New Design Museum Ghent wing gets innovative facade stone
Design Museum Gent will be extended with a new wing under the name DING (Design in Gent) to a design by TRANS architecture urbanism, Carmody- Groarke and RE-ST architects. Sogent is coordinating the assignment as delegated builder on behalf of the City of Ghent. Maximum use will be made of sustainable materials and technology. For the façade, the museum and the team want a circular brick that incorporates a proportion of construction waste, preferably from the people of Ghent, as a raw material.
The project splits into a material-technical research into making a circular facing brick from local raw materials and waste on the one hand, and a legal research into the monopoly position of a new material and the way a government calls for tenders on the other hand.
For the facing brick, several samples were designed by different partners: fired bricks by StoneCycling and compressed bricks by Local Works Studio and BC Materials. For aesthetic and ecological reasons, we opted for the principle of compressed bricks.
On the legal side, an appointment guideline was prepared by project partner Caluwaerts & Uytterhoeven: legal advice specifically for the use of an innovative building material in contract documents for public works contracts.
The project combines legal guidance, design research, technical expertise and solid know-how throughout the entire development process of the public construction project. In this way, the project partners hope to do their bit for the principles of circular construction and become a source of inspiration in Flanders and far beyond.
PartnersDesign Museum Gent (AGB Kunsten en Design), TRANS architectuur | stedenbouw, Caluwaerts & Uytterhoeven (Legal Office), StoneCycling en KU Leuven (Faculteit Architectuur)
StoneCycling, Local Works Studio and BC Materials made many samples of fired and pressed facing bricks, each time adjusting their composition, waste particles, colour... In the end, we chose the pressed bricks with lower CO2 emissions.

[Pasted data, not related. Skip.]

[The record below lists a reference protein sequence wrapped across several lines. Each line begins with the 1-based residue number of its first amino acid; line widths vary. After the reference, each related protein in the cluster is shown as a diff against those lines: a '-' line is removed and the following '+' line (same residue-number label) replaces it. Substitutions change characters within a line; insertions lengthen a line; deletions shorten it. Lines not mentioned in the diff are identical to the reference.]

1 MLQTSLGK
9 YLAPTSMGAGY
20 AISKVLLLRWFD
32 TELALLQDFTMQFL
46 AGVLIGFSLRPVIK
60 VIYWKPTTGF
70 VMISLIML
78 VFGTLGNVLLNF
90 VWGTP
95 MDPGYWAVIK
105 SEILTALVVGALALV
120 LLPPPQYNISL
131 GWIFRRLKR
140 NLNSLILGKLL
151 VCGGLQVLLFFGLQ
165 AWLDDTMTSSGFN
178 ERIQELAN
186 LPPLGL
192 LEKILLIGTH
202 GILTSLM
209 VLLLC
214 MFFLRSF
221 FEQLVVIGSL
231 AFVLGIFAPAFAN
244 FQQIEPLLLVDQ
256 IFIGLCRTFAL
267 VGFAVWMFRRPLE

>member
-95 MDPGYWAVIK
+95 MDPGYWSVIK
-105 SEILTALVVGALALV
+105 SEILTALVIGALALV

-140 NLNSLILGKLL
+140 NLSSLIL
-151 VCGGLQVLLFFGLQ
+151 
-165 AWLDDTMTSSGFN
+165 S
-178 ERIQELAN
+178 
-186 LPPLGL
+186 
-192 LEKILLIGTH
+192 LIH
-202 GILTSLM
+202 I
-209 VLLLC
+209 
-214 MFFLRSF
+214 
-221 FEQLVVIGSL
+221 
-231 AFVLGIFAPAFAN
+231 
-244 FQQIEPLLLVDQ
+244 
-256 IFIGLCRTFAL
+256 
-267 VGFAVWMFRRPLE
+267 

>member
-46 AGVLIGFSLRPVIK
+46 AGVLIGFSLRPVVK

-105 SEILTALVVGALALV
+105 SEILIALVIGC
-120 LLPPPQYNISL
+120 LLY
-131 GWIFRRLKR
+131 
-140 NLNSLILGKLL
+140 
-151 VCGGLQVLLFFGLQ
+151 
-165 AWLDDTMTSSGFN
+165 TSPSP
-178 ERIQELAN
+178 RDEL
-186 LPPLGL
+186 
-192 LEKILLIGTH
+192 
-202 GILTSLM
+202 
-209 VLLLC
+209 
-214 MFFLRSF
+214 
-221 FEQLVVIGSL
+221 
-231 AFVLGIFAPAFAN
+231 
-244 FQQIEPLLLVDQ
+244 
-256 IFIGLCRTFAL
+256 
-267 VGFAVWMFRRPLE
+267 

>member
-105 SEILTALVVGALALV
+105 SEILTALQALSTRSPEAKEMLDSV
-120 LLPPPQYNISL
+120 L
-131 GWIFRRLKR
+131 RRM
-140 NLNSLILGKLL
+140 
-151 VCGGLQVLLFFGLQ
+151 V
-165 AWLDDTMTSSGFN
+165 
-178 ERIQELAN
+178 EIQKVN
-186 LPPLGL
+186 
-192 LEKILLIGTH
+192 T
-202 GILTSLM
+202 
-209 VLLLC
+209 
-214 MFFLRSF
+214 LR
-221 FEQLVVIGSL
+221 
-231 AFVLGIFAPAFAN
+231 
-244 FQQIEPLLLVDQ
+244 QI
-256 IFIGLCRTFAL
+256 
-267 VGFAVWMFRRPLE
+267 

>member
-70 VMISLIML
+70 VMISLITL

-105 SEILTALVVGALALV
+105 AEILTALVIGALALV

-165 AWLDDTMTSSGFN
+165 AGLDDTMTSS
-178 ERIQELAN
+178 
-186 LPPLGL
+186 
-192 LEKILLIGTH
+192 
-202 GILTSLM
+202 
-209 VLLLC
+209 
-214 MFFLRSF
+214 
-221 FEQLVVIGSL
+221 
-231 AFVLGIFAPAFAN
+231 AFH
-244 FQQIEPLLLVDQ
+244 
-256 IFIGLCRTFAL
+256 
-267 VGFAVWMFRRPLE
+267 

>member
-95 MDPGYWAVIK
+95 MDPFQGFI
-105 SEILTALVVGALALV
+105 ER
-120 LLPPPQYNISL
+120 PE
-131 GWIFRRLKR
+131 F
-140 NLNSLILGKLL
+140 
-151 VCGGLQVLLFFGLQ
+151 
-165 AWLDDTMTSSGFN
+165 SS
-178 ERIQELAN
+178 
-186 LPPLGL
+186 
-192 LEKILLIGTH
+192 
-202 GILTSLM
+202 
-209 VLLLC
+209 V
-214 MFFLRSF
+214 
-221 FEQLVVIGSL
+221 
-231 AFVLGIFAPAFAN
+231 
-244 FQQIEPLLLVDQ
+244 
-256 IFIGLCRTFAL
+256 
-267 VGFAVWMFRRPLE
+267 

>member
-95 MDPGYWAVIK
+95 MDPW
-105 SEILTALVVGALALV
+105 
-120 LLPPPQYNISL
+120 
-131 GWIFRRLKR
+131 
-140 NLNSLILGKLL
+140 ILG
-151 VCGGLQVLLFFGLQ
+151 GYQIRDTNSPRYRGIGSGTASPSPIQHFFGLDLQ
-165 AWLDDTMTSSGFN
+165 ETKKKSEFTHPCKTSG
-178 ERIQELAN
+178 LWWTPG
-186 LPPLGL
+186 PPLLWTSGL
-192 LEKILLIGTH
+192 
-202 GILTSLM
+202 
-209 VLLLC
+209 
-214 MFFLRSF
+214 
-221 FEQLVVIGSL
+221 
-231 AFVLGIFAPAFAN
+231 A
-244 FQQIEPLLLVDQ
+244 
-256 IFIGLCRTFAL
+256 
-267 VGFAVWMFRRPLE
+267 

The DING brick is innovative because the raw materials, besides lime, come from local waste streams. The bricks are also produced locally, which keeps energy consumption for transport very low.
An appointment guideline was drawn up. This is legal advice specifically for the use of an innovative building material in contract documents for public works contracts.
The exhibition 'verbinDING. From concept to plan' covered the elaborate plans for DING and the complex design process that preceded it. Explicit attention was also paid to the development of the circular facing brick.
MOST IMPORTANT LESSONS LEARNED
The research into making a new material is a time-consuming process. It is an intensive process, with many feedbacks, adjustments, lab tests ... The attestation process also takes time.
Choosing the right partners is crucial for the success of the project. It is important to check sufficiently thoroughly beforehand which partners with which know-how should be involved to achieve the best results.
The circular facing brick is an innovative building material tailor-made for DING. That uniqueness is not easy within a public contract, especially in terms of product standardisation. It is easier to build with existing, already attested materials.
In terms of communication, we have learned that there is a lot of interest in the research on the facing brick, but that the press makes little difference between research and concrete plans. Communicating about an ongoing research is complex, ideally it should only be done when the research is finished.
82%local raw materials in stone
63%local waste in stone
2year CO2 uptake by stone
33%less CO2 emissions
WHAT DOES THE FUTURE HOLD?
The facing brick was custom-made for DING. The know-how gained by StoneCycling and BC Materials during the process is an added value for future projects of both partners.
The developed process constitutes a model for producing bricks from waste that can be applied everywhere. We already hope that the circular facing brick will be scaled up for other building projects in the future. The more the model becomes widespread, the more waste streams will be reduced thanks to reuse in building materials.